Developer Greenheart Games has released a "cracked version" of its $8 PC and Mac title Game Dev Tycoon on torrents that's specifically for pirates. The cracked version of the game causes game development studios in the sim go bankrupt due to rampant in-game piracy. Greenheart claims that the pirated version of the game made up 93 percent of its player base at launch, and caused an outburst from pirates complaining about their in-game titles failing through (ironically) piracy.

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House Judiciary Chairman Promises Series of Hearings on U.S. Copyright Law

April 25, 2013 -

House Judiciary Chairman Bob Goodlatte (R-Va.) announced yesterday plans to conduct a serious of hearings aimed at identifying problems with U.S. copyright laws and updating them for the modern digital age. Goodlatte was a key sponsor of the failed Stop Online Piracy Act (SOPA) last year alongside the bill's author, former chairman of the Judiciary Committee Rep. Lamar Smith (R-Texas).

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Russia Won't Hold Individual File-Sharers Liable, But will Target Piracy Sites

April 9, 2013 -

If you live in Russia and enjoy piracy, then you'll probably be delighted to hear that the Russian government thinks it is a waste of time to pursue you or any other person with any kind of serious punishment. Those who are foolish enough to run a piracy website better watch their backs though.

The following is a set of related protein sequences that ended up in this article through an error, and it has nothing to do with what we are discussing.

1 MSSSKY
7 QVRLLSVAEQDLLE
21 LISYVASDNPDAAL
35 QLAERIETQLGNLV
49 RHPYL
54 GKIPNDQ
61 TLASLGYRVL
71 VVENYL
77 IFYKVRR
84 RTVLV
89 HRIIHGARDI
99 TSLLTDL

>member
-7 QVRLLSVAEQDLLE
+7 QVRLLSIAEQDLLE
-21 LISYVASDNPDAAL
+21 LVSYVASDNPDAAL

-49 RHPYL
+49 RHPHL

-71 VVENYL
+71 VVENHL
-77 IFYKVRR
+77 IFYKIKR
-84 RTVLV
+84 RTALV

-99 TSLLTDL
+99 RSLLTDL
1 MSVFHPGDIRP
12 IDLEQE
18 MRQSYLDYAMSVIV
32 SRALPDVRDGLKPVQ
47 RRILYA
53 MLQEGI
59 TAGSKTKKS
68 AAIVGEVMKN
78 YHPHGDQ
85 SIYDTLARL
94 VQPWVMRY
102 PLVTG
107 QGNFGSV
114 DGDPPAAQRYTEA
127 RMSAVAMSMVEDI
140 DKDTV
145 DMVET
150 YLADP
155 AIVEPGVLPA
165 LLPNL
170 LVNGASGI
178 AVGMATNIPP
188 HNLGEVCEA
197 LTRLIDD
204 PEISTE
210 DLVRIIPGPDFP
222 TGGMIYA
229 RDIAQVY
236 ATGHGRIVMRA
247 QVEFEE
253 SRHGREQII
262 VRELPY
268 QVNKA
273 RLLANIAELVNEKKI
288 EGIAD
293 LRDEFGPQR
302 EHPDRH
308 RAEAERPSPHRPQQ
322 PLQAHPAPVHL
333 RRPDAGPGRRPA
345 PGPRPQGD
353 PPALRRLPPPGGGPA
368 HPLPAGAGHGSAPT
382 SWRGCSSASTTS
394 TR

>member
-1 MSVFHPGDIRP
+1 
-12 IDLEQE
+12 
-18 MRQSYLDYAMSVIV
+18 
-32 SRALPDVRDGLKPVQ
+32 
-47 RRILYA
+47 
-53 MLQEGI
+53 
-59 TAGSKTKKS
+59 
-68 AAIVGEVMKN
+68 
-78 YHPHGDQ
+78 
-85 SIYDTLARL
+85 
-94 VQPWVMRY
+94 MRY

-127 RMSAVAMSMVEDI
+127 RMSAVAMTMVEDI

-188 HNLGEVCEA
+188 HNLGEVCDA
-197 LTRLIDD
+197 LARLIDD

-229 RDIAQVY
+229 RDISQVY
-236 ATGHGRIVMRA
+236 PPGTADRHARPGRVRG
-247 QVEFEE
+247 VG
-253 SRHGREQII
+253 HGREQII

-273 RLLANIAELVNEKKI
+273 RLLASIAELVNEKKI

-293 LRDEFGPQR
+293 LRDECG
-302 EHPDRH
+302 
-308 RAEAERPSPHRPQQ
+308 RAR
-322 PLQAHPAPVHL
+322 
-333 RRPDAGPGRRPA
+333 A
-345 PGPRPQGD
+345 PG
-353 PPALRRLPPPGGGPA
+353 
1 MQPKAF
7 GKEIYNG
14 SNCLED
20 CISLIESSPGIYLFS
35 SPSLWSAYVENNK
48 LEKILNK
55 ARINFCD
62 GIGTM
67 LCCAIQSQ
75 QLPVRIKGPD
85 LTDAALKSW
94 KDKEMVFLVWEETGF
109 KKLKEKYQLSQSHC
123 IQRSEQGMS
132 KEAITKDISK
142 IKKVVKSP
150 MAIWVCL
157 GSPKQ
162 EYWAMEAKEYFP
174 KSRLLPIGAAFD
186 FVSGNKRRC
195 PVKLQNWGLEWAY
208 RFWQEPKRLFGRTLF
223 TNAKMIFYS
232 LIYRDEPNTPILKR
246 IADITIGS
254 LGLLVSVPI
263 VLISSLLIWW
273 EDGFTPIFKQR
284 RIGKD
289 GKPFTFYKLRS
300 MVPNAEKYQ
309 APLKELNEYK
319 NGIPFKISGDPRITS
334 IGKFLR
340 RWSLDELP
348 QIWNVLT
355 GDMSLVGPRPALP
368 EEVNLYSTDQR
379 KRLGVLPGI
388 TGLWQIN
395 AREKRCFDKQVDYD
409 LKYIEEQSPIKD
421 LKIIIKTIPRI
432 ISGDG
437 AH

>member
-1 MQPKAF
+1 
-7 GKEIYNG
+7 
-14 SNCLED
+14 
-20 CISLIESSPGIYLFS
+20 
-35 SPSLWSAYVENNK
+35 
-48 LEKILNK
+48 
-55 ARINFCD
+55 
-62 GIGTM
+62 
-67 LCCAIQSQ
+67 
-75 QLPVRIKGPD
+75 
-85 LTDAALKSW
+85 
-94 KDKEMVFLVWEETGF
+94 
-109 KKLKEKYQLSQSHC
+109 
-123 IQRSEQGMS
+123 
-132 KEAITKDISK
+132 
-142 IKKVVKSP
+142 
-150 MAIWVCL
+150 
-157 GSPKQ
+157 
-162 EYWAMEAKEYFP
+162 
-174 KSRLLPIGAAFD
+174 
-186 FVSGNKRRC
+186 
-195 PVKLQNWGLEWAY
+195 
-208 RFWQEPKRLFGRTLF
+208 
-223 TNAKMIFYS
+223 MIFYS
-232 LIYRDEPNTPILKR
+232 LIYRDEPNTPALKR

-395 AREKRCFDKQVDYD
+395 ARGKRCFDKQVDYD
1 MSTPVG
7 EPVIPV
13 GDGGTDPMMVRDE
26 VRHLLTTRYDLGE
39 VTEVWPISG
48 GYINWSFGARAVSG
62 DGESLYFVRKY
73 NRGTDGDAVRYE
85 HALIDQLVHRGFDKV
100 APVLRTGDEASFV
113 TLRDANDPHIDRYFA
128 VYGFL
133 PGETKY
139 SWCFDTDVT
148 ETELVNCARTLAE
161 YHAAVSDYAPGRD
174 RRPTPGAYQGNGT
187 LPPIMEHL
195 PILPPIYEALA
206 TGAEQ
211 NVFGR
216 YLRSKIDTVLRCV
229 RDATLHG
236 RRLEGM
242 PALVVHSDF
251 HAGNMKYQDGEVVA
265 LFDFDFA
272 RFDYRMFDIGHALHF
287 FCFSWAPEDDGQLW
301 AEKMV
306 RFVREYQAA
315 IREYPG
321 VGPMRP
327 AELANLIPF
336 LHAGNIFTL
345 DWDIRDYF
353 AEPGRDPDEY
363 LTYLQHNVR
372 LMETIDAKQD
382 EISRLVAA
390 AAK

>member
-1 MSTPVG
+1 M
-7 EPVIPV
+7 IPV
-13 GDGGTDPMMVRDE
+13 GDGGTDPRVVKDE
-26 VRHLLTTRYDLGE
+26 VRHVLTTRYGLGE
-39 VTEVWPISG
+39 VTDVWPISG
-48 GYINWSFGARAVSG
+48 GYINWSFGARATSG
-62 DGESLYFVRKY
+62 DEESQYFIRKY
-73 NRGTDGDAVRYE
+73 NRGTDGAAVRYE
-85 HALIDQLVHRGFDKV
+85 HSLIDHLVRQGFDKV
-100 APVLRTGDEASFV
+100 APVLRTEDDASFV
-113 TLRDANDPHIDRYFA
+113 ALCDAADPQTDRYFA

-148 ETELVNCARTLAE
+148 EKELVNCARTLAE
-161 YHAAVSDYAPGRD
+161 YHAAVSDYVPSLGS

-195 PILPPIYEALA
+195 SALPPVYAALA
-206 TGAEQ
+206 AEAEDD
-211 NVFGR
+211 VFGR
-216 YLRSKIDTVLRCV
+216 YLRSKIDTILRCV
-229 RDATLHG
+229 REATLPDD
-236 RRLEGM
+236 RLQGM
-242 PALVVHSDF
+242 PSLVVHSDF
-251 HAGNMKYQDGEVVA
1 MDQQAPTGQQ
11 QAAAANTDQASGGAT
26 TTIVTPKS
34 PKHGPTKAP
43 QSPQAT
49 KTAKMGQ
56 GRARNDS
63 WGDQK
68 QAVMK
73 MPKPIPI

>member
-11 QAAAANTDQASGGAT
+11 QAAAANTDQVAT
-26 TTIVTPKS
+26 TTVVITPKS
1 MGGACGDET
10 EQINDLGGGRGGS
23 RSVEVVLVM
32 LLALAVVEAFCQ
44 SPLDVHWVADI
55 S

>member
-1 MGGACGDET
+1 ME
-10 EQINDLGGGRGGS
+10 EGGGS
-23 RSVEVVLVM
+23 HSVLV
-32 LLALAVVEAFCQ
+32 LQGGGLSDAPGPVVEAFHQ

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Cox Communications Eschews Copyright Alert System for its Own 10+ Strikes

April 9, 2013 -

While Cox Communications may have declined the offer to join the "six-strikes" copyright enforcement and educational program (the Copyright Alert System) that a lot of other service providers have in the United States, that doesn't mean it isn't enforcing its own rules. Cox apparently has a 10+ Strikes program to deal with those who download and share copyrighted material illegally. Cox has an estimated 3.5 million subscribers here in the U.S.